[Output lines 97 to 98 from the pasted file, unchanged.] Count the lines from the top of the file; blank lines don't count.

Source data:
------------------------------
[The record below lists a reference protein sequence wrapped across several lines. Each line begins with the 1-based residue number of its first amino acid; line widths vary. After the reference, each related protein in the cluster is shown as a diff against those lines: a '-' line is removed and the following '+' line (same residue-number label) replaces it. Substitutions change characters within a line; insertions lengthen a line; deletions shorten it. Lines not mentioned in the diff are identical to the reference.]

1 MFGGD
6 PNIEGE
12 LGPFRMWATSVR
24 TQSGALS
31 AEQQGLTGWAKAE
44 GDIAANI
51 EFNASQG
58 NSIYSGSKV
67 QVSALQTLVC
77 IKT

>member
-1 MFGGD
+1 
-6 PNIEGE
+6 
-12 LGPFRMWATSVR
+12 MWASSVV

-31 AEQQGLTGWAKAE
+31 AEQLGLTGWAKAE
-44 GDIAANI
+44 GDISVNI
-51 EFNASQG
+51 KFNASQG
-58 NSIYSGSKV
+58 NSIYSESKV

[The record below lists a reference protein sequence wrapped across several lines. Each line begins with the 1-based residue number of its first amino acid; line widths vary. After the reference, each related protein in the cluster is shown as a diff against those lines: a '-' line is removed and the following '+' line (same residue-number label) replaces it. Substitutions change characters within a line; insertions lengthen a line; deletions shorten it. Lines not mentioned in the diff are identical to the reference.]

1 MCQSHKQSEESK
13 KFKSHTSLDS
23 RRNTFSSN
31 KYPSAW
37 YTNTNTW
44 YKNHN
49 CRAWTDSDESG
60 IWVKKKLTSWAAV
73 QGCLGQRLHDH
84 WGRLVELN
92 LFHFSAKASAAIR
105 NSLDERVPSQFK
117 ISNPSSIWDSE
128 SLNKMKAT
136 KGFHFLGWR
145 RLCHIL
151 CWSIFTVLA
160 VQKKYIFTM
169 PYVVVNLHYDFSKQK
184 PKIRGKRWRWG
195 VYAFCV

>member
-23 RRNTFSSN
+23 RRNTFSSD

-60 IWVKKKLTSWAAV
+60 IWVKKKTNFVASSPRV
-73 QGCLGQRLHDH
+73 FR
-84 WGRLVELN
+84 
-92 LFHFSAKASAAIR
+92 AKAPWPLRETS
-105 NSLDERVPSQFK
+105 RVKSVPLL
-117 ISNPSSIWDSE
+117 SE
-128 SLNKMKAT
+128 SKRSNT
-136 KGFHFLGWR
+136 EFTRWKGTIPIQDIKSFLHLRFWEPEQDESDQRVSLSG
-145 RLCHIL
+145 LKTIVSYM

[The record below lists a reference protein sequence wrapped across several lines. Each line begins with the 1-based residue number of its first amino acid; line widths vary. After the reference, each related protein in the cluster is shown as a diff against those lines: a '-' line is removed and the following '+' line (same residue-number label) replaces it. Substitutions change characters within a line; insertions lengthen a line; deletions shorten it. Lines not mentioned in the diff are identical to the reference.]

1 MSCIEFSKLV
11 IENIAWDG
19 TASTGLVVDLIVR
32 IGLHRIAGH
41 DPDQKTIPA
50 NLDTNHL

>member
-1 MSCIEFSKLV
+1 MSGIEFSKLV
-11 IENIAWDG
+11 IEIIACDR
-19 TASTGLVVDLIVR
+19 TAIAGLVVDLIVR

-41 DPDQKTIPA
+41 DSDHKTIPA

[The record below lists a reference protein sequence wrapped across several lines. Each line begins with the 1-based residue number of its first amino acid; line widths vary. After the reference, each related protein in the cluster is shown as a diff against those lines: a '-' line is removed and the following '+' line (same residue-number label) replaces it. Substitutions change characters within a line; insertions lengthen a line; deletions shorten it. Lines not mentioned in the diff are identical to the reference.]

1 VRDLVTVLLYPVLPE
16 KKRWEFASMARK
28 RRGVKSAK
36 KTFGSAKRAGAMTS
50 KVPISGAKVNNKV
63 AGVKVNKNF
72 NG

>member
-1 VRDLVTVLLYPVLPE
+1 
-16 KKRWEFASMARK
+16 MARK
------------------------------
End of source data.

-16 KKRWEFASMARK
+16 MARK